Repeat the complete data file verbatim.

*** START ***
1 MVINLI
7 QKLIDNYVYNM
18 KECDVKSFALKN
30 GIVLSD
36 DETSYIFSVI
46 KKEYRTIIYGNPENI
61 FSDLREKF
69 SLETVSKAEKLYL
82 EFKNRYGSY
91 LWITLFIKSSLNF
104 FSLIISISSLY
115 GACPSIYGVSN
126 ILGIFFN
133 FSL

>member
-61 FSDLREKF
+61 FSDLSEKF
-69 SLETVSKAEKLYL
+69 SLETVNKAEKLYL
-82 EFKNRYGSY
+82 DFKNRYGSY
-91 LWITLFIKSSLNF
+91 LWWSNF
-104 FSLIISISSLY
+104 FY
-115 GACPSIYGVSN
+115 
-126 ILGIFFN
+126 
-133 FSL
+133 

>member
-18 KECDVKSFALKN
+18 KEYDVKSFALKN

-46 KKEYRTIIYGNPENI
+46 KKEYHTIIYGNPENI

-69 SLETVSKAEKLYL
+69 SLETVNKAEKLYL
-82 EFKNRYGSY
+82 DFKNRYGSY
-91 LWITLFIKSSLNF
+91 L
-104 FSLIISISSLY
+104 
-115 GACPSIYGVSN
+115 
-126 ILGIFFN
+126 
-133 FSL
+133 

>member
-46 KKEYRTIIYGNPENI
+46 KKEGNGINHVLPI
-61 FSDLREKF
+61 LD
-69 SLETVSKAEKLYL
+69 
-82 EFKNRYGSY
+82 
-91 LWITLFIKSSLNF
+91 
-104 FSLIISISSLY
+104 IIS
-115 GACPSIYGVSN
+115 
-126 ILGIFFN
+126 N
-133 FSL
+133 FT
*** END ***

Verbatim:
1 MVINLI
7 QKLIDNYVYNM
18 KECDVKSFALKN
30 GIVLSD
36 DETSYIFSVI
46 KKEYRTIIYGNPENI
61 FSDLREKF
69 SLETVSKAEKLYL
82 EFKNRYGSY
91 LWITLFIKSSLNF
104 FSLIISISSLY
115 GACPSIYGVSN
126 ILGIFFN
133 FSL

>member
-61 FSDLREKF
+61 FSDLSEKF
-69 SLETVSKAEKLYL
+69 SLETVNKAEKLYL
-82 EFKNRYGSY
+82 DFKNRYGSY
-91 LWITLFIKSSLNF
+91 LWWSNF
-104 FSLIISISSLY
+104 FY
-115 GACPSIYGVSN
+115 
-126 ILGIFFN
+126 
-133 FSL
+133 

>member
-18 KECDVKSFALKN
+18 KEYDVKSFALKN

-46 KKEYRTIIYGNPENI
+46 KKEYHTIIYGNPENI

-69 SLETVSKAEKLYL
+69 SLETVNKAEKLYL
-82 EFKNRYGSY
+82 DFKNRYGSY
-91 LWITLFIKSSLNF
+91 L
-104 FSLIISISSLY
+104 
-115 GACPSIYGVSN
+115 
-126 ILGIFFN
+126 
-133 FSL
+133 

>member
-46 KKEYRTIIYGNPENI
+46 KKEGNGINHVLPI
-61 FSDLREKF
+61 LD
-69 SLETVSKAEKLYL
+69 
-82 EFKNRYGSY
+82 
-91 LWITLFIKSSLNF
+91 
-104 FSLIISISSLY
+104 IIS
-115 GACPSIYGVSN
+115 
-126 ILGIFFN
+126 N
-133 FSL
+133 FT